Fig.2 in Mu et al. (2020)

MPE: Phylogeny and divergence time estimation of the walnut family (Juglandaceae) based on nuclear RAD-Seq and chloroplast genome data

Fig.2 in Mu et al. (2020)

MPE: Phylogeny and divergence time estimation of the walnut family (Juglandaceae) based on nuclear RAD-Seq and chloroplast genome data

Abstract

The walnut family Juglandaceae was widely distributed in the Northern Hemisphere while several extant genera now exhibit intercontinental disjunctions. Recent progress in the systematics of Juglandaceae has greatly broadened our knowledge about its origin and evolution. However, there are still uncertainties about the intergeneric relationships within Juglandaceae, and discrepancies between fossil records and inferred divergence times for certain lineages were observed. In this study, well-resolved phylogenies of the Juglandaceae are reconstructed based on both the nuclear RAD-Seq and the whole chloroplast genome data. Our results support the Juglandoideae topology of (Hicoreae, (Platycaryeae, Juglandeae)) at the tribal level. Within Juglandeae, a discordant position of Pterocarya was detected between nuclear and plastid genome data, and a more likely topology (nuclear), ( Juglans, ( Pterocarya, Cyclocarya)), was discussed based on evidence from molecular data and fossil records. Based on carefully selected fossil calibrations, the divergence times of extant lineages were estimated and they corroborated well with fossil records (especially concerning Juglans and Pterocarya). Four sections within Juglans were strongly supported by the nuclear data. Within Juglans, the incongruent position of J. hopeiensis was recovered between the nuclear and plastid genomes. Yet the origin and evolutionary history of J. cinerea and J. hopeiensis are supported to be complicated and need further clarification. Integrative evidence from the fossil records, phylogeny and lineage divergence times shows that Juglandoideae originated in North America, and migrated to Eurasia via both the Bering and the North Atlantic land bridges. Our study shows the potential of integrative biogeographic studies for illuminating the evolutionary history of Juglandaceae.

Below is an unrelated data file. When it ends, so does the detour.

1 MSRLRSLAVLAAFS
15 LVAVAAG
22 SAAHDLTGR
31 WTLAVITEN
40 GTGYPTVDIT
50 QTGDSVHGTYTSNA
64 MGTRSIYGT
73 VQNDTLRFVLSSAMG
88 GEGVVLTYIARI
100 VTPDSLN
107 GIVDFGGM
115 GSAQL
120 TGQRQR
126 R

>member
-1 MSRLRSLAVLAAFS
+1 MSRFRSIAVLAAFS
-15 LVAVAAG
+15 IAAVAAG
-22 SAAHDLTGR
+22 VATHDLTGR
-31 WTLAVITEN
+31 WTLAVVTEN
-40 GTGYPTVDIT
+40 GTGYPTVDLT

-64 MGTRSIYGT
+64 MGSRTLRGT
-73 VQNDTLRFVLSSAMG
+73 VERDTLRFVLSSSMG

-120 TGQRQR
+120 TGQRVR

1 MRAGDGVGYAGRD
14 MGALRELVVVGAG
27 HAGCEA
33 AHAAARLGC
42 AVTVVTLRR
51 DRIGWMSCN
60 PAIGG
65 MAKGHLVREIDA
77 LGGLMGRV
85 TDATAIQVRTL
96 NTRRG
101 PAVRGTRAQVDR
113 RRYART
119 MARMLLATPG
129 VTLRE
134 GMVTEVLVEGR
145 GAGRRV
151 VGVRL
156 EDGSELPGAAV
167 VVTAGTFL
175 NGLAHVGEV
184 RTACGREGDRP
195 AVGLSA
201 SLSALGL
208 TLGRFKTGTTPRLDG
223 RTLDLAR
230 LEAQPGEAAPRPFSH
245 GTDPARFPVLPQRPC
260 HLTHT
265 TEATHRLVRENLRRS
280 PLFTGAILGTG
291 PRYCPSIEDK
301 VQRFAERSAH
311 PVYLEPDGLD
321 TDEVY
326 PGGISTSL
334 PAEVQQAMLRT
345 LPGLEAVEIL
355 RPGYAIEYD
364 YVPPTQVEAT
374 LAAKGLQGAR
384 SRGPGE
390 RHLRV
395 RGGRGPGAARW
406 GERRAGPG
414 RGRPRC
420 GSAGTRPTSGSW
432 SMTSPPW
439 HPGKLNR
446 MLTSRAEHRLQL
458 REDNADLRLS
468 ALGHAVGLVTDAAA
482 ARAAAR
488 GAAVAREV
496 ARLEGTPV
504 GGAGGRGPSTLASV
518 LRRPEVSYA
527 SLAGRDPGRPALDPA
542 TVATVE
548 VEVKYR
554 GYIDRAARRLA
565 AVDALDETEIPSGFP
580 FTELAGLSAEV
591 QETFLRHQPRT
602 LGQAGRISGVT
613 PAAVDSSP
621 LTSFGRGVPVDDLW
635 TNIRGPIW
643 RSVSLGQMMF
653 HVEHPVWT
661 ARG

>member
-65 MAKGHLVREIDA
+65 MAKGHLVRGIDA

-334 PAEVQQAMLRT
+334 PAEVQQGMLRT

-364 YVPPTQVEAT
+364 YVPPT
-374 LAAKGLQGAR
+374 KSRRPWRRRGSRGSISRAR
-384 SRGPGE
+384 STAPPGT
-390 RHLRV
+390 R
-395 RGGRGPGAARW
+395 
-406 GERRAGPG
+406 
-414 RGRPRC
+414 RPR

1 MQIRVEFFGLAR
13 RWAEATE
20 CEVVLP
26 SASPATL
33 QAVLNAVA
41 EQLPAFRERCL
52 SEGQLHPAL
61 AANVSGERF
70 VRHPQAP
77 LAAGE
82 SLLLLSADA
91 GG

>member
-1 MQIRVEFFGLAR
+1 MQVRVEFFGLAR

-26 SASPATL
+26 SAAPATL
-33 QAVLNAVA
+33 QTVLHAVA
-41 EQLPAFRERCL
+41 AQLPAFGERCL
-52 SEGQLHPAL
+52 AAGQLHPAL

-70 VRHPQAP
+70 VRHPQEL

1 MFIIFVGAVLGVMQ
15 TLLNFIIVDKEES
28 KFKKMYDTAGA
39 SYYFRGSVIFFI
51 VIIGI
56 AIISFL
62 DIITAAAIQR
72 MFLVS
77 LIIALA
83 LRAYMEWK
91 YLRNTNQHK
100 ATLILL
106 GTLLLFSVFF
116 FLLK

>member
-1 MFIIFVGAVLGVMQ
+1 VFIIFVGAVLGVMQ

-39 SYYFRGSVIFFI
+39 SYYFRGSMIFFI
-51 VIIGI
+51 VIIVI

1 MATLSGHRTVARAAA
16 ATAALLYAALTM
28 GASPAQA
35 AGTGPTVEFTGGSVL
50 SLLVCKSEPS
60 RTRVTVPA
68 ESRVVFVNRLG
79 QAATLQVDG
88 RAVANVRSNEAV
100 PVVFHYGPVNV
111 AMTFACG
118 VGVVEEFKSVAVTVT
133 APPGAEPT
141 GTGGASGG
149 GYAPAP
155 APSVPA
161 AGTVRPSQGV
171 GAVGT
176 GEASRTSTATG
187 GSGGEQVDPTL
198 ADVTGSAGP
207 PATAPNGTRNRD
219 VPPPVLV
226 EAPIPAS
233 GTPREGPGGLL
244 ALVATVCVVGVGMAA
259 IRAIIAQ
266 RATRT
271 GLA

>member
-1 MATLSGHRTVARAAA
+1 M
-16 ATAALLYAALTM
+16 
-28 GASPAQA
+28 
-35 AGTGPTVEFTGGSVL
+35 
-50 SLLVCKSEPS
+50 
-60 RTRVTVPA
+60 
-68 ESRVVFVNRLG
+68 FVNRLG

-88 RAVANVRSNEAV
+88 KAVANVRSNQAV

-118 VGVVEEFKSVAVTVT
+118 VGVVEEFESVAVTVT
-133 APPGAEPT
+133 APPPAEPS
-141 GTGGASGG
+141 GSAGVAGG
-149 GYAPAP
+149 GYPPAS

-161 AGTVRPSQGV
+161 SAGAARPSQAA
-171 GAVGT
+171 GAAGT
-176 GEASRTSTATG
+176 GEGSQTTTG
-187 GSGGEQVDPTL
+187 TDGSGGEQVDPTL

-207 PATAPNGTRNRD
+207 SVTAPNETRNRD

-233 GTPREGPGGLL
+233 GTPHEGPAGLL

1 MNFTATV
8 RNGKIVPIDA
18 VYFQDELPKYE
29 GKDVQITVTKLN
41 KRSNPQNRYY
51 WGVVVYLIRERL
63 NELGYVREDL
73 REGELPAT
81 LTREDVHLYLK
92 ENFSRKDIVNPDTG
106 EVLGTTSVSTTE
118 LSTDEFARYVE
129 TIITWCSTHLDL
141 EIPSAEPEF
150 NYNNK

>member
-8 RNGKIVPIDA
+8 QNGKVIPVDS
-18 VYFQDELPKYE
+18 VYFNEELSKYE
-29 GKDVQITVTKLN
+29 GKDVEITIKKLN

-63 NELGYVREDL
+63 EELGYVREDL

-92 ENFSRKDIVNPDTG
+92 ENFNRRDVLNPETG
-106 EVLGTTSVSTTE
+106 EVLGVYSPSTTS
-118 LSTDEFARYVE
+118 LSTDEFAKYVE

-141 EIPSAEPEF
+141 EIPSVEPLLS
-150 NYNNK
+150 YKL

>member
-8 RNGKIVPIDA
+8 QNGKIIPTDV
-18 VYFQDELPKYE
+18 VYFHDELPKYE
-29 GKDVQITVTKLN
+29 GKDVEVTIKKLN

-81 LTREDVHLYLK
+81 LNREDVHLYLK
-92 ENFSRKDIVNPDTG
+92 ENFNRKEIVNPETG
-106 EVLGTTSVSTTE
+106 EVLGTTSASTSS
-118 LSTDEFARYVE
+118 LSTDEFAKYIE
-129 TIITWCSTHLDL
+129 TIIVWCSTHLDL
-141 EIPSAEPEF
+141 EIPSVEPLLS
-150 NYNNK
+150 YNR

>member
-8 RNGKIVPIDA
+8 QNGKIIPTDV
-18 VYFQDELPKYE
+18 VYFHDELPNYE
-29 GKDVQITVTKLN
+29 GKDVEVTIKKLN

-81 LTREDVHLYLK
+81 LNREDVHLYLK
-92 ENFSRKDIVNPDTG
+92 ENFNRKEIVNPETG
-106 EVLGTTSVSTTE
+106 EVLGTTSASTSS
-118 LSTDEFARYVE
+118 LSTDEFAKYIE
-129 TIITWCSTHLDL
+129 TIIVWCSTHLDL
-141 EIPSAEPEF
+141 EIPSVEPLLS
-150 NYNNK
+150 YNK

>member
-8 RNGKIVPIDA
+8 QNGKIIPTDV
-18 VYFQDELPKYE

Publication
In Molecular Phylogenetics and Evolution
Date